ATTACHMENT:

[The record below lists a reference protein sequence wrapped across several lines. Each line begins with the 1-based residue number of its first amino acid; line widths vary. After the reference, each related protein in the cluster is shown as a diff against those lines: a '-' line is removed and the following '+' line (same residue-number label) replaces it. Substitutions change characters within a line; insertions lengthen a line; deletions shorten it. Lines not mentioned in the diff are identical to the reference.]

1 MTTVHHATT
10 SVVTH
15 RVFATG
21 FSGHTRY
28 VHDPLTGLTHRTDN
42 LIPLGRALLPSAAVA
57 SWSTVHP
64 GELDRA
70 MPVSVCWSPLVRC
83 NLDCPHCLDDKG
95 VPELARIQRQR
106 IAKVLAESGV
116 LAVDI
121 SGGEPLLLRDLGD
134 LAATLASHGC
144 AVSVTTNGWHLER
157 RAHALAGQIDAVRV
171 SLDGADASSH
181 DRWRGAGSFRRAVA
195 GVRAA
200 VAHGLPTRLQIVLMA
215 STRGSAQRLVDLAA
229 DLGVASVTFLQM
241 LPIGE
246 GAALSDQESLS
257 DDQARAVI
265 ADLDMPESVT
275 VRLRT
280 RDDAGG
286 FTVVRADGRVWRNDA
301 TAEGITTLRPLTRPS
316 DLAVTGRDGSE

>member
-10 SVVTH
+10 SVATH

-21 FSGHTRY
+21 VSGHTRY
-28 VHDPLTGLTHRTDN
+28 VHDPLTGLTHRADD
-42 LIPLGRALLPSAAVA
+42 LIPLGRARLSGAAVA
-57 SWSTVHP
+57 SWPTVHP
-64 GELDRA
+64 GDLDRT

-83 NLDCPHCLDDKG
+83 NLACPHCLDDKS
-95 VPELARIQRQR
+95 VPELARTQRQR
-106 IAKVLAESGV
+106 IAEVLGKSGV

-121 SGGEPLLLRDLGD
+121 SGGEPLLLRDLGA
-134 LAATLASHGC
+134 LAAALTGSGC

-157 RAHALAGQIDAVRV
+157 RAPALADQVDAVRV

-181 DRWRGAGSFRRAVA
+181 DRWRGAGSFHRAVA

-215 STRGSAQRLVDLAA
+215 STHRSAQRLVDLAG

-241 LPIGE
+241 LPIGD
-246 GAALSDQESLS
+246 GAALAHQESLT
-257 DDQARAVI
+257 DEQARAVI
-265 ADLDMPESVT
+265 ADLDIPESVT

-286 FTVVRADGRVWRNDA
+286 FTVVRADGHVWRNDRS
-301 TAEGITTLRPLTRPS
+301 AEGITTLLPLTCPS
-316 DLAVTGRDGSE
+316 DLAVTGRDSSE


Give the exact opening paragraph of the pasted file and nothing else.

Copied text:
[The record below lists a reference protein sequence wrapped across several lines. Each line begins with the 1-based residue number of its first amino acid; line widths vary. After the reference, each related protein in the cluster is shown as a diff against those lines: a '-' line is removed and the following '+' line (same residue-number label) replaces it. Substitutions change characters within a line; insertions lengthen a line; deletions shorten it. Lines not mentioned in the diff are identical to the reference.]